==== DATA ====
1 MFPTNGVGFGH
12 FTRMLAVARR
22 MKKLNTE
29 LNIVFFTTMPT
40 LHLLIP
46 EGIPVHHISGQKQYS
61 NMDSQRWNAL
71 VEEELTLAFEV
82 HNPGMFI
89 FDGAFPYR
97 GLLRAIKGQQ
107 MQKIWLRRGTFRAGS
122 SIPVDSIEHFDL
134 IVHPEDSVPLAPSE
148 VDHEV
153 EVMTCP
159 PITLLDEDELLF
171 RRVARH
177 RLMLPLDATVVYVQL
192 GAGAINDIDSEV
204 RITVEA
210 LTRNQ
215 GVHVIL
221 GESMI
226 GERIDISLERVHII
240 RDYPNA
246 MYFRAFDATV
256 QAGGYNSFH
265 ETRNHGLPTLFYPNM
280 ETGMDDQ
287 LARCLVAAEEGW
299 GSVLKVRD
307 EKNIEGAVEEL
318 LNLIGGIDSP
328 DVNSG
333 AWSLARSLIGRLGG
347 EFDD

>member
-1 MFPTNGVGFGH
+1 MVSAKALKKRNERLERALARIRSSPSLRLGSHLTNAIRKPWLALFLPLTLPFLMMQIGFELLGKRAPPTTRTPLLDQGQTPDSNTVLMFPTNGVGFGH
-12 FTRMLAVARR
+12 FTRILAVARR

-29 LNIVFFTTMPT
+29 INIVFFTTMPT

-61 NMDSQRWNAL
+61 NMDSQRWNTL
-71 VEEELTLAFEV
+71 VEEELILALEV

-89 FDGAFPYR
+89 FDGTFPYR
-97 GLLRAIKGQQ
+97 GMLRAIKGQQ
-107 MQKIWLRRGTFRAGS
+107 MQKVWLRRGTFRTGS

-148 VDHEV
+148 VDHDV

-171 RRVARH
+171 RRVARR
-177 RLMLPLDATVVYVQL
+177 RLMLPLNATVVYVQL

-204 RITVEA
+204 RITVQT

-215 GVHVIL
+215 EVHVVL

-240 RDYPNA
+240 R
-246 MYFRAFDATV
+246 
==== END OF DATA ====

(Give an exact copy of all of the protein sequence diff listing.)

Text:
1 MFPTNGVGFGH
12 FTRMLAVARR
22 MKKLNTE
29 LNIVFFTTMPT
40 LHLLIP
46 EGIPVHHISGQKQYS
61 NMDSQRWNAL
71 VEEELTLAFEV
82 HNPGMFI
89 FDGAFPYR
97 GLLRAIKGQQ
107 MQKIWLRRGTFRAGS
122 SIPVDSIEHFDL
134 IVHPEDSVPLAPSE
148 VDHEV
153 EVMTCP
159 PITLLDEDELLF
171 RRVARH
177 RLMLPLDATVVYVQL
192 GAGAINDIDSEV
204 RITVEA
210 LTRNQ
215 GVHVIL
221 GESMI
226 GERIDISLERVHII
240 RDYPNA
246 MYFRAFDATV
256 QAGGYNSFH
265 ETRNHGLPTLFYPNM
280 ETGMDDQ
287 LARCLVAAEEGW
299 GSVLKVRD
307 EKNIEGAVEEL
318 LNLIGGIDSP
328 DVNSG
333 AWSLARSLIGRLGG
347 EFDD

>member
-1 MFPTNGVGFGH
+1 MVSAKALKKRNERLERALARIRSSPSLRLGSHLTNAIRKPWLALFLPLTLPFLMMQIGFELLGKRAPPTTRTPLLDQGQTPDSNTVLMFPTNGVGFGH
-12 FTRMLAVARR
+12 FTRILAVARR

-29 LNIVFFTTMPT
+29 INIVFFTTMPT

-61 NMDSQRWNAL
+61 NMDSQRWNTL
-71 VEEELTLAFEV
+71 VEEELILALEV

-89 FDGAFPYR
+89 FDGTFPYR
-97 GLLRAIKGQQ
+97 GMLRAIKGQQ
-107 MQKIWLRRGTFRAGS
+107 MQKVWLRRGTFRTGS

-148 VDHEV
+148 VDHDV

-171 RRVARH
+171 RRVARR
-177 RLMLPLDATVVYVQL
+177 RLMLPLNATVVYVQL

-204 RITVEA
+204 RITVQT

-215 GVHVIL
+215 EVHVVL

-240 RDYPNA
+240 R
-246 MYFRAFDATV
+246 